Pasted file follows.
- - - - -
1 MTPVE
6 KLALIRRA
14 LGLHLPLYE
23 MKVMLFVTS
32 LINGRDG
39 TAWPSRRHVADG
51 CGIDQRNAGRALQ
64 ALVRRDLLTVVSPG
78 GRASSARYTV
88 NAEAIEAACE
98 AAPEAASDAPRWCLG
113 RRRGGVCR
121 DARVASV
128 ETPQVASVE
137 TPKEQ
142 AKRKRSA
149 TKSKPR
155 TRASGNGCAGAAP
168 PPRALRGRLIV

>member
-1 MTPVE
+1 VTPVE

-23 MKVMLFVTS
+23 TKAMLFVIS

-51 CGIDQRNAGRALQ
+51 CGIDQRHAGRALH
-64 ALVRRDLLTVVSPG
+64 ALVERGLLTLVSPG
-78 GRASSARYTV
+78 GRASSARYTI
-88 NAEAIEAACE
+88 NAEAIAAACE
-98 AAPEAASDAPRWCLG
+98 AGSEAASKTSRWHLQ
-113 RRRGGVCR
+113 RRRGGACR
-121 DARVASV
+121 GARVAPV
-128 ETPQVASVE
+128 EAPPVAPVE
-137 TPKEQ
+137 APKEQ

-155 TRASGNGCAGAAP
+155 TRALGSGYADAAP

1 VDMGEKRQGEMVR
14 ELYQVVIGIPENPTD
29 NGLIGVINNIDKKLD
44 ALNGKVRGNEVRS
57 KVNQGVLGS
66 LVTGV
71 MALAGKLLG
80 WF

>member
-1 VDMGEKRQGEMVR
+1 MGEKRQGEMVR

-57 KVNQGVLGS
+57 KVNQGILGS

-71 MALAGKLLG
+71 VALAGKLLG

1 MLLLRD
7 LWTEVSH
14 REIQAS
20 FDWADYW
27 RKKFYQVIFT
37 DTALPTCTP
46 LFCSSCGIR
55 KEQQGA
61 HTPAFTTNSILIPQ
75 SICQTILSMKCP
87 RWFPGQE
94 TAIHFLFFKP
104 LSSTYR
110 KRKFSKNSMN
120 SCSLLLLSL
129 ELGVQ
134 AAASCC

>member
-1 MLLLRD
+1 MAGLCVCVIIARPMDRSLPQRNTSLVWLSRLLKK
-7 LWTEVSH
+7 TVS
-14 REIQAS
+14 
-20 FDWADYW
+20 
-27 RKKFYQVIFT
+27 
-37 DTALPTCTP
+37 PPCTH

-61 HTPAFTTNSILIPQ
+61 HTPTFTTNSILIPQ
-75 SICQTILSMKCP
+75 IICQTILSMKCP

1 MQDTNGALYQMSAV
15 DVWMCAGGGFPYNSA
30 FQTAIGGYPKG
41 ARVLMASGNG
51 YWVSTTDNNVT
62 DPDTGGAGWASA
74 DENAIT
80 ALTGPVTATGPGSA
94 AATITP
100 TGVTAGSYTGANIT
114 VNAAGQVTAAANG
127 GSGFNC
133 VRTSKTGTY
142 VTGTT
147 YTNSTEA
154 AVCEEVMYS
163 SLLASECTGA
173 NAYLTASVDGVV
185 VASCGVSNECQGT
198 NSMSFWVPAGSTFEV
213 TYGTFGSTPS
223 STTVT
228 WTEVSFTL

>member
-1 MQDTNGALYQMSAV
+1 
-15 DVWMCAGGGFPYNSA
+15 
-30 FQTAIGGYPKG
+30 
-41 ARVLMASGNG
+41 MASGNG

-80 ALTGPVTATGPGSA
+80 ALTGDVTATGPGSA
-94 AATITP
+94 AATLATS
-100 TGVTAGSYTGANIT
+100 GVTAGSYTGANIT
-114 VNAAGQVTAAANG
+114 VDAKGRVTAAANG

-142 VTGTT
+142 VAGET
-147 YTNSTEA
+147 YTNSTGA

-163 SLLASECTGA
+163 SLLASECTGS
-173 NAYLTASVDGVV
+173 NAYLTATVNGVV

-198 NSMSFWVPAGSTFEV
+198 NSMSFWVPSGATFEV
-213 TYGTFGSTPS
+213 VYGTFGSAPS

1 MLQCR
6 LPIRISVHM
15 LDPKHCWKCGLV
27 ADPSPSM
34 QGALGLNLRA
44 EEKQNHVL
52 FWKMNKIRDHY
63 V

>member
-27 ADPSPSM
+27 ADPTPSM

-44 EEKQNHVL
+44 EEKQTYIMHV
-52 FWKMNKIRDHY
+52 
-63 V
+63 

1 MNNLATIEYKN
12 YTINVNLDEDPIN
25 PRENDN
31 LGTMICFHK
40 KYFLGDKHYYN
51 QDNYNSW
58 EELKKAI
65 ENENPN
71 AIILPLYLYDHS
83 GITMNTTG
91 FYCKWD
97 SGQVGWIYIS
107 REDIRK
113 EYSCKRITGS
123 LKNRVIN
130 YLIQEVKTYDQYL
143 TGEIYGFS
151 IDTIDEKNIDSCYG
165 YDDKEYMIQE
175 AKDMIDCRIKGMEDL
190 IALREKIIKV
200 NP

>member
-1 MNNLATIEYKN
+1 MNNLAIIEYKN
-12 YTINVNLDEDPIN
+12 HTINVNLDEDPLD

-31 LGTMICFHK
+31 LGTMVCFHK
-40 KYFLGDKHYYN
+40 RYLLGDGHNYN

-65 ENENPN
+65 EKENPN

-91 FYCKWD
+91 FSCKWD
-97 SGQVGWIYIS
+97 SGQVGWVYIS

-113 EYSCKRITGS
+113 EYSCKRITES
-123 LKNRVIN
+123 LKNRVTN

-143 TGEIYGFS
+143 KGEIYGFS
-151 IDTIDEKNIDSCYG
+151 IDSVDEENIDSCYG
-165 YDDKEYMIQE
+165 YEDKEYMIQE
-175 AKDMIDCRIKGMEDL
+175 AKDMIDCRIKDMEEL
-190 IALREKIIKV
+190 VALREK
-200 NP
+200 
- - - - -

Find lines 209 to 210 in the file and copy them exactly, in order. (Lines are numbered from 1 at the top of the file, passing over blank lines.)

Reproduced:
+165 YEDKEYMIQE
-175 AKDMIDCRIKGMEDL